6)         The contra proferentem rule operates only if the exception or reservation is ambiguous, in the sense that the court is unable to decide on its meaning by the use of the materials usually available for interpretation.

7)         By reason of the principles of construction set out above, the contra proferentem rule can only apply if the court cannot otherwise decide among two or more constructions, all of which are consistent with the irreducible minimum consistent with the grant itself.  This is because: (a) if any possible construction of the reservation would be inconsistent with the irreducible minimum implicit in the grant itself, the reservation will have been struck down as repugnant to the grant; and (b) if, of two possible constructions of the reservation, one would be consistent with the irreducible minimum implicit in the grant itself and one would not, the court will have chosen the former in accordance with the principles set out above.

8)         Once the court is forced to have recourse to the rule, the correct position is that the reservation operates as a re-grant by the tenant and therefore the reservation falls to be construed against the tenant, who is considered to be the proferens”.

The landlords could enter to inspect but not to dig holes

Applying those principles, he held that the rights of entry allowed the landlords to enter the farm for the purpose of inspecting and observing, to leave behind wildlife monitoring devices such as bat boxes which he considered to be “a form of extended inspection”, but did not permit the landlords to enter on the farm for the purpose of activities such as the digging of excavations, the sinking of boreholes, the erection of structures, or the pegging out of intended development sites.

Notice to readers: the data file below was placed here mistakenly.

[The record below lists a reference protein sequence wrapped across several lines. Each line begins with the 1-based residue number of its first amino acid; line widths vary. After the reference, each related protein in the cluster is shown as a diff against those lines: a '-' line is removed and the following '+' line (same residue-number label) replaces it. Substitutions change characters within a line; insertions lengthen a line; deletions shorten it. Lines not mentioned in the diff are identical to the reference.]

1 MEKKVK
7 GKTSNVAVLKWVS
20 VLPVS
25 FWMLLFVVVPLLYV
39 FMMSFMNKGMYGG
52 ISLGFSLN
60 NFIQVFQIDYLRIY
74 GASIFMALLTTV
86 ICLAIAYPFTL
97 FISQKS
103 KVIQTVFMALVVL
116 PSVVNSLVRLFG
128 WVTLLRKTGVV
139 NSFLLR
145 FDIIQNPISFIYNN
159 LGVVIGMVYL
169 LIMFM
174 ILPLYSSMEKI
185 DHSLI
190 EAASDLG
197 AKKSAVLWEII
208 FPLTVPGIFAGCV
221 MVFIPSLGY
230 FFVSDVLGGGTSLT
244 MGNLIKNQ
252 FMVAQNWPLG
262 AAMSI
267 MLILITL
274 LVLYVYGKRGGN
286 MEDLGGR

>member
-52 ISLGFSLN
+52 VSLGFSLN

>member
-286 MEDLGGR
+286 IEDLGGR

No injunction should be granted

The Judge refused to grant the injunction claimed by the landlords. The injunction sought was for the purpose of restraining the farmer and his son from future infringement of the landlords’ rights.  It was therefore a quia timet injunction.  Such an injunction should not, ordinarily, be granted unless the claimant can show a strong probability that, unless restrained, the defendant will do something which will cause the claimant irreparable harm—that is to say, harm which, if it occurs, cannot be reversed or restrained by an immediate interlocutory injunction and cannot be adequately compensated by an award for damages. Neither condition was satisfied.

The terms of the injunction claimed

The Judge said that if he had been persuaded to grant an injunction, it would not have been in the form claimed by the landlords. They claimed an injunction  “prohibiting the Defendants from obstructing the landlords or his authorised agents’ access to Maesllech Farm and/or from impeding or denying the Claimants’ exercise of their rights under clause 7 of the Tenancy Agreement dated 8 January 1965 and/or under the Tenancy Agreement dated 20 March 1968”.

The Judge said that this form of injunction was not appropriate. It left it uncertain what acts would infringe the landlords’ rights.  He said: “An injunction must make it clear to the respondent what he must or must not do.  To identify the prohibited or mandated acts merely by reference to legal conclusions is insufficient”. 

The judgment can be read here